The Mysterious Art of Drafting International Criminal Trial Judgments

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 Marko Divac Öberg is a Legal Officer in Chambers at the ICTY.The opinions expressed here are made in individual capacity and do not necessarily correspond to those of the Tribunal, or the United Nations in general.

The drafting of international criminal trial judgments remains largely shrouded in mystery. There is almost no academic literature on the topic. Of course, the secrecy of deliberations should be respected. However, it takes skill to make a high quality product. Skills need to be learned and it is hard to learn from mystery, so it is worth giving this issue some systematic thought.

Drafting an international criminal trial judgment is a dangerously difficult task. The cases are often very complex. The parties tend to err on the side of tendering more evidence than needed, and in the heat of the action the judges are rarely in a position to deny admission to all the evidence that later turns out to be irrelevant or redundant. Witness testimony and documentary evidence accumulate, at times quite rapidly, for many months if not years. For instance, the trial phase of the Prlić et al. case lasted over four years. The witness transcripts and documentary evidence can easily add up to tens of thousands of pages. In the Popović et al. case, the evidence comprised more than 58,000 exhibit pages and 34,000 transcript pages of trial hearings.

When finally all the evidence has been received, the accused – who are presumed innocent – have often spent years in detention. They are entitled to an expeditious trial, so there is no time to lose before issuing the trial judgment. However, the judges need sufficient time to recall and deliberate on the massive amounts of evidence received over a long period. They also need time to prepare a reasoned, written judgment. In the Nyiramasuhuko et al. case, more than two and a half years passed between the close of evidence and the issuing of the trial judgment.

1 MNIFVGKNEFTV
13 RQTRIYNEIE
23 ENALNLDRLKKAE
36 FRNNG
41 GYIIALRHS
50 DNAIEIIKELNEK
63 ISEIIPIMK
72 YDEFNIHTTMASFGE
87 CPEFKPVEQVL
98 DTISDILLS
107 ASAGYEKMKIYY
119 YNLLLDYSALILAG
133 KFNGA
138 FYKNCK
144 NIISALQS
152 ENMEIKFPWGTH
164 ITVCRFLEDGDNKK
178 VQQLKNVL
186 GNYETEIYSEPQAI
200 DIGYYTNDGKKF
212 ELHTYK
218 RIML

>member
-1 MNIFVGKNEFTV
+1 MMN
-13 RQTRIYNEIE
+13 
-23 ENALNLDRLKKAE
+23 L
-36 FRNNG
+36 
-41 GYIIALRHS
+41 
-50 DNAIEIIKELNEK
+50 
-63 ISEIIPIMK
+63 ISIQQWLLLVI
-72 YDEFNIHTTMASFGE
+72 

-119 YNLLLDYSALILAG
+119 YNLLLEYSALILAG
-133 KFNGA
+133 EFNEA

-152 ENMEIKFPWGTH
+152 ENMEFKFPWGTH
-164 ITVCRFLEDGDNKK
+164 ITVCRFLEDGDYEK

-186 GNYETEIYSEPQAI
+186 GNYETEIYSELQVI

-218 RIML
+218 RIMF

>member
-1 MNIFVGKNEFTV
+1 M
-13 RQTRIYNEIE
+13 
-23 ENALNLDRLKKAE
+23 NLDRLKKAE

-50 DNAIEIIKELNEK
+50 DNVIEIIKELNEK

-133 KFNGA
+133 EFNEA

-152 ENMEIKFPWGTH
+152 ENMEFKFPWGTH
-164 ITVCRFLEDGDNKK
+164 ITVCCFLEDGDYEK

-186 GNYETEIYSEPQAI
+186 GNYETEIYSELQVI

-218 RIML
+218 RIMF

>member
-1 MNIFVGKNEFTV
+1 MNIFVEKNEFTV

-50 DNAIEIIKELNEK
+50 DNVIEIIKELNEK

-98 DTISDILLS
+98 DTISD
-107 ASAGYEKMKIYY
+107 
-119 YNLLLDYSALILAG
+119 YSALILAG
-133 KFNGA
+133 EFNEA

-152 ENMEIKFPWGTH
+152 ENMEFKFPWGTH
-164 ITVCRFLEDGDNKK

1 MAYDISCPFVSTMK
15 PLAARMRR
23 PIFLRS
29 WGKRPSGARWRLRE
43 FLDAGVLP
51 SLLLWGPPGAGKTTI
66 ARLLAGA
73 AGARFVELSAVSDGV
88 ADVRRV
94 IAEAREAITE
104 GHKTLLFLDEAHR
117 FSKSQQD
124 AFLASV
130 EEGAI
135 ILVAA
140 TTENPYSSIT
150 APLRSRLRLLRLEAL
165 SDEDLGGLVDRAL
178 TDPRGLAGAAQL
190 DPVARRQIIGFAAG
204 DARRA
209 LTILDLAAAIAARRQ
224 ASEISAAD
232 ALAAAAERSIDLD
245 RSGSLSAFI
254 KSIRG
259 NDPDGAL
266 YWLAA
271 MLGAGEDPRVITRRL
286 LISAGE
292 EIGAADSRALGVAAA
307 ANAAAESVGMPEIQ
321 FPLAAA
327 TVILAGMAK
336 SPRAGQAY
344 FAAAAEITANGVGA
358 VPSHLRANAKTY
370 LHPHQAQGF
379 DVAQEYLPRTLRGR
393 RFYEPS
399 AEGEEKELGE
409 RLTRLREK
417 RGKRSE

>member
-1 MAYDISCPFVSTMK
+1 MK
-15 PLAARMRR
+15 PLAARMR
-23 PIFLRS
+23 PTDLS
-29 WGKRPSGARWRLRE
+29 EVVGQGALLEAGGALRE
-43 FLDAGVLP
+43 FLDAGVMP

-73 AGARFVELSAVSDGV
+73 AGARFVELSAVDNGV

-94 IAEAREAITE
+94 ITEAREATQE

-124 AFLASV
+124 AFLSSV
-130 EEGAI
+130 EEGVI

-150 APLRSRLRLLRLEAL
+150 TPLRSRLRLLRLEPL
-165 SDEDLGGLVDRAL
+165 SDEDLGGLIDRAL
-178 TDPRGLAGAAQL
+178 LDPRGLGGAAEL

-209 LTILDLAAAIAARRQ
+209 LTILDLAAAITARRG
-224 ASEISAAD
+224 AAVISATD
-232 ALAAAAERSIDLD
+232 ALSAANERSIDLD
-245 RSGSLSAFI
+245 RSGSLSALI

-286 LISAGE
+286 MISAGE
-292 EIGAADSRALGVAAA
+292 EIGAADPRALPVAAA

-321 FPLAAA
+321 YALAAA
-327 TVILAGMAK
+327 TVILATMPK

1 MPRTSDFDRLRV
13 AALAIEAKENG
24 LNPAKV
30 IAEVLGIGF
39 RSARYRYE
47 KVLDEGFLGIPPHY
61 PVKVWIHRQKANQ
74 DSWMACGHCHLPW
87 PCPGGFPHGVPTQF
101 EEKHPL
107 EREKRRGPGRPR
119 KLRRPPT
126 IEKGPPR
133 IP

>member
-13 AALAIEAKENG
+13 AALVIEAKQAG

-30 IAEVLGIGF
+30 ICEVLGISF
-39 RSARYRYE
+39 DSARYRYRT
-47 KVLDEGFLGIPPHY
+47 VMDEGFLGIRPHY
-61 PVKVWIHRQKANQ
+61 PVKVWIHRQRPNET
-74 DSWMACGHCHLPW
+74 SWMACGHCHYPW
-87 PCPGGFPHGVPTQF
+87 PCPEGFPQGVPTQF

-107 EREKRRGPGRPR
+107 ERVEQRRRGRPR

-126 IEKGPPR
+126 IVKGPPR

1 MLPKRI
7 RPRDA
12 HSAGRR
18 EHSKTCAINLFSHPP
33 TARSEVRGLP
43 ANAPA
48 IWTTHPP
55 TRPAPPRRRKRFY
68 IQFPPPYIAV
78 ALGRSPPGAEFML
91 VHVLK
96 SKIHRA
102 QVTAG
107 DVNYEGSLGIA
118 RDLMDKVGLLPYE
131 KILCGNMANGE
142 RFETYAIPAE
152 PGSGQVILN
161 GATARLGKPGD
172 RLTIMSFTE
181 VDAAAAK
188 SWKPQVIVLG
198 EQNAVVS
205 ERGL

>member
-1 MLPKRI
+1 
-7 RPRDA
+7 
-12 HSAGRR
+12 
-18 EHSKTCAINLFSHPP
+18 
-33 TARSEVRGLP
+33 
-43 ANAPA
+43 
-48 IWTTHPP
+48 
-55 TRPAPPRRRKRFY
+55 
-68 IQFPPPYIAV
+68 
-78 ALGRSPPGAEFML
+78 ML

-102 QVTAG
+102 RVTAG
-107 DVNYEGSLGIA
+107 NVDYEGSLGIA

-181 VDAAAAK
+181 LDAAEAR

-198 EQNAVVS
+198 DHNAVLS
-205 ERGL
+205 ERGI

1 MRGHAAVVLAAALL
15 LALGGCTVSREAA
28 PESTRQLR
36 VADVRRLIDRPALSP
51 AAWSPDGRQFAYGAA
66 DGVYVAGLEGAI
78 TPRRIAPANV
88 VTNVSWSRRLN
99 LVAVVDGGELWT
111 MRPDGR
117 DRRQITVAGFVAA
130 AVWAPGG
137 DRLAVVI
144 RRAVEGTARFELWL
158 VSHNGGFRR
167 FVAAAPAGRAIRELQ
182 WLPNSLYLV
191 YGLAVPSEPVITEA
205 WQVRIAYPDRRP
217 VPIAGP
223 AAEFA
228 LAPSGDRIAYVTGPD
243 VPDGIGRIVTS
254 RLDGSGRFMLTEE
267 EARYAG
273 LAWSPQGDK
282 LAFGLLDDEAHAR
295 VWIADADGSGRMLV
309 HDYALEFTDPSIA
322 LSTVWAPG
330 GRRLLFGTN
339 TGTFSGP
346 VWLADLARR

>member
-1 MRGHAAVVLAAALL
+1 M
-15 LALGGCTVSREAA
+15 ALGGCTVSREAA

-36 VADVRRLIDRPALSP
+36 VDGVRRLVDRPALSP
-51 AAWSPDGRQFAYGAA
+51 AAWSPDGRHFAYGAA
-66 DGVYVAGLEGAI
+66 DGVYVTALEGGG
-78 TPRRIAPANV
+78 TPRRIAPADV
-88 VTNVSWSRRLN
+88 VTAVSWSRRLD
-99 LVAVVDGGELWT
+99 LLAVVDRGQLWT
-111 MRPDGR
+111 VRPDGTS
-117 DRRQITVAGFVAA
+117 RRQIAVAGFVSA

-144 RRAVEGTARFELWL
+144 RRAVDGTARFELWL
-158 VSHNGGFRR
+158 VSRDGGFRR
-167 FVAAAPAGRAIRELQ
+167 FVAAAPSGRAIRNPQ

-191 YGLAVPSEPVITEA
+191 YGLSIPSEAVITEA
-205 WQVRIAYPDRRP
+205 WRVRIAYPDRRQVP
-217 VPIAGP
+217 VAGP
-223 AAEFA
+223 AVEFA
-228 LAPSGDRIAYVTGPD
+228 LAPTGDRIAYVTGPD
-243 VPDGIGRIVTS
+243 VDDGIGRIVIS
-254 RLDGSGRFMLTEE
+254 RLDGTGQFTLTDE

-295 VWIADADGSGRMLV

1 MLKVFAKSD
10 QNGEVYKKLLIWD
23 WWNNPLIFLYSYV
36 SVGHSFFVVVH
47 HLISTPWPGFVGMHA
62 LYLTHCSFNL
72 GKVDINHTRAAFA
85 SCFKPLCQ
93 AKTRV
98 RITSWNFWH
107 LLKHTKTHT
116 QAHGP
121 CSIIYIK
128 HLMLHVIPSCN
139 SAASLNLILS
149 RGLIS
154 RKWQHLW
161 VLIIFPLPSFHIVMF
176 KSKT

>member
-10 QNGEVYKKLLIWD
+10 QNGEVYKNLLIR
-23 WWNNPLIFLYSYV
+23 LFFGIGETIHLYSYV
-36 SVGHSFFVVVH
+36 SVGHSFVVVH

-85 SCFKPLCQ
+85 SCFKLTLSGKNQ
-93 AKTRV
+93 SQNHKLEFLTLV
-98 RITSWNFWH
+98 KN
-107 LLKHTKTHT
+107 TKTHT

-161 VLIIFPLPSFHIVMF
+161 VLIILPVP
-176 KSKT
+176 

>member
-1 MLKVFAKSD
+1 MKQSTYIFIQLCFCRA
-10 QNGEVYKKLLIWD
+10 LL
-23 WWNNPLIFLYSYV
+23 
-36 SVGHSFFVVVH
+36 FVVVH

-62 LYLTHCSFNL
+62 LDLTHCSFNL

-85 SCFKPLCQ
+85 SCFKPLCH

In addition, trial judgments must be built to withstand intense scrutiny on appeal. Their reasoning must be transparent enough that the appellants and the Appeals Chamber can understand it. A trial judgment must also be able to convince the Appeals Chamber that the trial judges based their decisions on the entire body of evidence without disregarding any clearly relevant evidence. This contributes to the trend of ever more voluminous trial judgments. Among recent complex cases, the Gotovina et al. trial judgment numbered nearly 1,400 pages, the Nyiramasuhuko et al. trial judgment surpassed 1,500 pages, and the Milutinović et al. trial judgment amounted to more than 1,700 pages. The Charles Taylor trial judgment broke all records at more than 2,500 pages. Even in the ICC’s relatively uncomplicated Lubanga Dyilo case the trial judgment covered more than 600 pages.

With limited time to accomplish the daunting task of drafting a trial judgment, it is no surprise that Trial Chambers have sometimes been criticized on appeal for how they handled the evidence. They have been faulted for misunderstanding certain evidence, over-looking relevant evidence, not properly basing their findings in the evidence and the indictment, not making adequate findings, reaching contradictory findings in different sections of the judgment, and more. In the Kordić and Čerkez case, for instance, the Appeals Chamber noted that the presentation of a vast amount of detailed evidence had apparently hindered the Trial Chamber from focusing on the evidence underlying the crimes charged, and that in most cases it had not made specific explicit factual findings with regard to each element of the crimes (Appeal Judgment, §§ 383-384). In that case a considerable number of findings were overturned on appeal.